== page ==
If it’s one training that must be rolled out on time, it is workplace ethics and compliance training. It is also one of those trainings that hits several roadblocks, resulting in delayed delivery to employees. We witness the first stumbling block at the very top (it can be likened to a small snowball on a hill, that gains speed, momentum, and size as it makes its way down the hillslope) at the company level, and then down to the trainers, SMEs, and employees. But every problem has a solution, and so do the problems mentioned in this blog.
A Fixed Budget
The Problem: Given that compliance training is mandatory, it must be conducted, no matter the size of the organization’s training budget. Workplace ethics and compliance training for a global workforce works out more expensive. To stay within budget, L&D often settles for low quality training programs.
The Solution: Online learning solutions cater to all industries, and to all types of training (including but not limited to workplace ethics and compliance training).
Rapid authoring tools (such as Lectora Inspire, Articulate Storyline, Adobe Captivate, Claro, and iSpring) ensure development costs stay low, and offer interactive courses that are created on time.
Online learning strategies such as microlearning, mLearning, game-based learning, and video-based learning, make compliance training engaging.
The Problem: Compliance training is usually met with groans and moans at the workplace. Learners don’t have time to complete their day-to-day office activities, let alone take up training. Often, employees are hit by an avalanche of compliance courses that must be completed in a stipulated period. It’s very hard to go through 40 or 50 hours of critical training in a week or even a fortnight. Employees hate this training from the word ‘go’.
The Solution: Adult learners need to know why they must learn something – this is not only about compliance training.
- Add a page to the course so they know what’s in it for them.
- Add scenarios that reflect the job they do, along with repercussions of non-compliance
- Make them aware of the impact non-compliance will have on a personal level
- Increase learner engagement by adding interactivities
- Make courses relevant by customizing them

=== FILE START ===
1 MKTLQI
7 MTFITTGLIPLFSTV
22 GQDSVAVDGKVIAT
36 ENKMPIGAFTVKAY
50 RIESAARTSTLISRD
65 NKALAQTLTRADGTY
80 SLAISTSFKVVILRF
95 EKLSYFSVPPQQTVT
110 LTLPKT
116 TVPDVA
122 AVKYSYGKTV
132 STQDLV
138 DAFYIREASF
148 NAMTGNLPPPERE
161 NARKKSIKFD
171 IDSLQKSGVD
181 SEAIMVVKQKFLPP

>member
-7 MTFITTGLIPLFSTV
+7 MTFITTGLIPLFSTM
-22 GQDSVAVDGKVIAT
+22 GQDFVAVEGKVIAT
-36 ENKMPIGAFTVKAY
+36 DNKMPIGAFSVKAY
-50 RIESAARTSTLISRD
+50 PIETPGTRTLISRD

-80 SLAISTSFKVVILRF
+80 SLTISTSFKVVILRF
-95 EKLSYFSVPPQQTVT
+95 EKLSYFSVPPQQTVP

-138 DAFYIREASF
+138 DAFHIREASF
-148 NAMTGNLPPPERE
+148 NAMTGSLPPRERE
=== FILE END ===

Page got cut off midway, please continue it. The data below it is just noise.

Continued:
- Space out learning to avoid information overload
No Freedom of Choice
The Problem: Because of the compulsory nature of these courses, instructors and SMEs insist on a locked navigation that forces learners to go through every bit of the online course:
- Locked navigation is not conducive to adult learning
- Employees feel they are forced to learn
- Employees would possess different levels of knowledge on various compliance topics. When navigation is locked, they are forced to go through even those topics they are familiar with
- Employees develop a care-a-damn attitude and will simply scroll down to the end of each page and hit the ‘Next’ button. No learning will take place
The Solution: Make the Graphical User Interface (GUI) clean, clutter-free, and easy to navigate. An ‘Index’ can provide hyperlinks to courses. This way, the course is clutter-free, easy to download because it is not made heavy with content, and most importantly, learners are free to choose any module.
Track learning so that instructors are aware of a learner’s status on the course – the pages accessed, assessments attempted, and if they completed the course successfully.
Mandatory Use of Entire Content and At Least 50 Hours of Training
The Problem: Subject matter experts (SMEs) insist that courses contain every bit of raw information they possess. But when courses are text-heavy and long, the consequences are disastrous.
- Employees can’t focus on learning and lose attention
- Employees are away from work for long periods; productivity decreases
- Decreased productivity forces workers to work overtime
- Work-life balance is severely affected
- Focus shifts from the learner and the learning objectives to the duration of the course
The Solution: Make training available on multiple devices so that employees can access learning anytime, anywhere, online, and even offline.
Break up a long course into several microlearning modules (that together would make up a series). Each microlearning module can be covered in a few minutes and would deal with just one learning objective.
Segregate ‘need-to-know information’ from ‘nice-to-know information’. All the nice-to-know information can hide behind a neat ‘Resources’ tab.
Replace text with other formats such as images, video, PDFs, and hyperlinks (for example, instead of adding a compliance policy, a simple hyperlink to the policy would suffice). Use bullet points for easy reading. Use interactivities such as rollovers, hotspots, tabs, etc. that will reveal additional information when activated.
Use a blended approach (combine online and classroom trainings) to reduce the number of courses to be created. Learners will also have an opportunity to interact with instructors.
Every organization possesses its unique set of compliance training problems. But these problems can be tackled. And like the big snowball rolling at a maddening speed that hits a big boulder or a tree and is smashed to smithereens, online learning solutions can be manipulated to break all stumbling blocks that organizations encounter on their journey to compliance.
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